A speech is—potentially—one of a leader’s most powerful tools. It can promote an initiative, a proposal, a vision. Gain the public’s attention, respect, and cooperation. Change the way people think, feel, and act.
In reality most speeches by leaders suck. They are a waste of time, an imposition on an audience’s goodwill, a public display of ineptitude.
We suffer through a leader’s speech, pretending to pay attention, because, well, we have to. They’re the boss. Or the resident guru. Or the thought leader du jour.
They may project an “executive presence,” and tick off a number of talking points. But if they have anything original, or insightful, or incisive to say, they bury it beneath a flurry of jargon, generalities, and non sequiturs.
Sometimes it’s hard to figure out what they’re even talking about. Do they have a point? If so, who cares?
But some leaders get it right. Their speeches win our hearts and minds, linger in our memories, and stir us to action. The clarity of their vision thrills us. Their insight makes us wiser. Their examples, stories, and bigheartedness inspire us.
Why do other leaders—the majority—get it so wrong?
For two very good reasons: they don’t know how to construct a speech and, even if they did, they don’t have the time. And for one not-so-good reason: they’ve bought into the prevailing myth that delivery trumps content, that how you present yourself has more impact that what you say.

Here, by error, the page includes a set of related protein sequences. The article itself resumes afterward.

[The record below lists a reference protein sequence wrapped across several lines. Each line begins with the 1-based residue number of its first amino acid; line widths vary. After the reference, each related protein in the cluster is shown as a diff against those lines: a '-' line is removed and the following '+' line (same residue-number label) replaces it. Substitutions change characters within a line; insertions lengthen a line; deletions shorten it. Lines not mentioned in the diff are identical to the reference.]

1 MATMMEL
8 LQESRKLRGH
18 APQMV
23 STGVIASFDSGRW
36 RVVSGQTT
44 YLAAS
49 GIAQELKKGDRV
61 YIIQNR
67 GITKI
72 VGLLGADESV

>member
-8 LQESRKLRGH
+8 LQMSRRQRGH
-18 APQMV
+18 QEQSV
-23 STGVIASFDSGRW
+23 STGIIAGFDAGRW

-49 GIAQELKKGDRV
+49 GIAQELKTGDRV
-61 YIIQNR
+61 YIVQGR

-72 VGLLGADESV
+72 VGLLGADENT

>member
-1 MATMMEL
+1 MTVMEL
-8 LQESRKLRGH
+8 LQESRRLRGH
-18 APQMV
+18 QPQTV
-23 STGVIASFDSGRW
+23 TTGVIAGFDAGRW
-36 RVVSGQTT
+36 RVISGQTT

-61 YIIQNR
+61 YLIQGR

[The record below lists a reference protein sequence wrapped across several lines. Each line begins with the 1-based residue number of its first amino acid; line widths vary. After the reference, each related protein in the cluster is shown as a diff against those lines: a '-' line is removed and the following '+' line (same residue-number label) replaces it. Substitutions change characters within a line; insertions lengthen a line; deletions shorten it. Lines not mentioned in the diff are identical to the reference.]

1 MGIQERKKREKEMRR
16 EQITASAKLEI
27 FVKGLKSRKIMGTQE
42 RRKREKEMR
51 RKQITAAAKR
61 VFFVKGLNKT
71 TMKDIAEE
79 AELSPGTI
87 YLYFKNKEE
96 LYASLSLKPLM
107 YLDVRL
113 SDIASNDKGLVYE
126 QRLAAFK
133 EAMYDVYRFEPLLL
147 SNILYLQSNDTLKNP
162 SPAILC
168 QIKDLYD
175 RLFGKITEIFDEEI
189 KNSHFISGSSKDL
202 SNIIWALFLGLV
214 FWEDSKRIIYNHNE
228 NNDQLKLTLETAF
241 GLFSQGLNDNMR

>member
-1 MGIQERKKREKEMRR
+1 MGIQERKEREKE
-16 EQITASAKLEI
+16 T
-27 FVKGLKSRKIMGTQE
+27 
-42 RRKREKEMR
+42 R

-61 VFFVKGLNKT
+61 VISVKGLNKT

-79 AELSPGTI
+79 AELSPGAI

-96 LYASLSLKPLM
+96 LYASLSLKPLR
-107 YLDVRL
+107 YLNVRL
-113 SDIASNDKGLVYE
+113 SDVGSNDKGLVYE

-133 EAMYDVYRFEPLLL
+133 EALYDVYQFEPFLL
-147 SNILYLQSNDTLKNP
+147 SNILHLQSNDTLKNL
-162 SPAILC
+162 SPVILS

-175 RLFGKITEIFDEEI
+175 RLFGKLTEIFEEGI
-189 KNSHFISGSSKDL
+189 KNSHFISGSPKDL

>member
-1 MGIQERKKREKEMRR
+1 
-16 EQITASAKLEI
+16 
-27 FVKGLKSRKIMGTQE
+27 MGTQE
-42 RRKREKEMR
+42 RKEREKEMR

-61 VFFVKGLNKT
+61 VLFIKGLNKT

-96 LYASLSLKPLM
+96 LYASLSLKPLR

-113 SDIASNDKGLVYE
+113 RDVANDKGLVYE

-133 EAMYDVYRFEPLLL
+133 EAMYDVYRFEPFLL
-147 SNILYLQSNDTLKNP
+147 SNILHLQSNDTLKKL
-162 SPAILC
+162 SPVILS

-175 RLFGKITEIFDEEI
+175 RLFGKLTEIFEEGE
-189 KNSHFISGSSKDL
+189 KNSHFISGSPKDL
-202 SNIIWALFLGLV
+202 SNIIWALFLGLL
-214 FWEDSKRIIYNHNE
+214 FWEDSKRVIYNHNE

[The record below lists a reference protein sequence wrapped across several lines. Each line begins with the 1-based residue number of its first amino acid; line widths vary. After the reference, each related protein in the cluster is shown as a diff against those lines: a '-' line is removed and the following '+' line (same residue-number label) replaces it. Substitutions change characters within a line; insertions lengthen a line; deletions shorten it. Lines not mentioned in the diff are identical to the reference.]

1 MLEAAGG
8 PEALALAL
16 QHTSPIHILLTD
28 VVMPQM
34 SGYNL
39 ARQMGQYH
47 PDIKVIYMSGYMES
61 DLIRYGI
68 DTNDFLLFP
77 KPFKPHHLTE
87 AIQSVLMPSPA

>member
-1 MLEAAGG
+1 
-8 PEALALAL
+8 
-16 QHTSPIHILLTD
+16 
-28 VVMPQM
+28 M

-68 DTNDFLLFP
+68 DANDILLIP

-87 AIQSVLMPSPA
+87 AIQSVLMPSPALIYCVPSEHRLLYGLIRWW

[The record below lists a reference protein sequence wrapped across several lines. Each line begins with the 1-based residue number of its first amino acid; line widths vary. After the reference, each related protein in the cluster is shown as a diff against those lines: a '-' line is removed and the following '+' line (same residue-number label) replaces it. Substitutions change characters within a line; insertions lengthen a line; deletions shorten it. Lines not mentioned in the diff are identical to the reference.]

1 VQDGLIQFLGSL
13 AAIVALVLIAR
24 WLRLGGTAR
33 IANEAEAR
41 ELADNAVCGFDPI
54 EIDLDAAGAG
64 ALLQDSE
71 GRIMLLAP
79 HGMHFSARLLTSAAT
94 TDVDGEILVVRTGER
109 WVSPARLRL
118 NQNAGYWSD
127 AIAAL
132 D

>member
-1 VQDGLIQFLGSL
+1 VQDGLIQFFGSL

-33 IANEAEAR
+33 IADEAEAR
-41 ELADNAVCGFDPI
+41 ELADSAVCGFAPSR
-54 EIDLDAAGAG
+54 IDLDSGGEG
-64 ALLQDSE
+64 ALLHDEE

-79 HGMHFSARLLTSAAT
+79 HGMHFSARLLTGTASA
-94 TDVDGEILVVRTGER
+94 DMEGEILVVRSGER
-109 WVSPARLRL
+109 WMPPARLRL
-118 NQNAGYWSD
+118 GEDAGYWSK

Neither charisma not platform pyrotechnics can substitute for a lack of substance. It’s your message—one big idea, clearly developed, supported by evidence and logic, brought to life in story and metaphor—that matters.
There is an alternative, a process that busy people can use to create speeches that bring about a change:
- Identify your core messages.
Leaders keep returning to three basic messages: identity (who we are, how and why we were founded, our heroes and our values), mission (what we do and why we do it, what makes us different, our services and products), and vision (the challenges and opportunities ahead, where we’re going and how we’re getting there).
- Create four building blocks.
For each of your core messages identity one big idea, a personal story, evidence, and a call to action as freestanding elements that you can combine in any number of ways.
- Construct your speeches using those blocks.
Repeat, recycle, and repurpose those building blocks into a variety of speeches. (No it’s not cheating. It’s the best use of your time and energy.)
There’s really no excuse at all for giving a speech that sucks. Better not to speak at all. Creating a powerful speech—which isn’t the same thing as presenting a lame speech powerfully—is doable.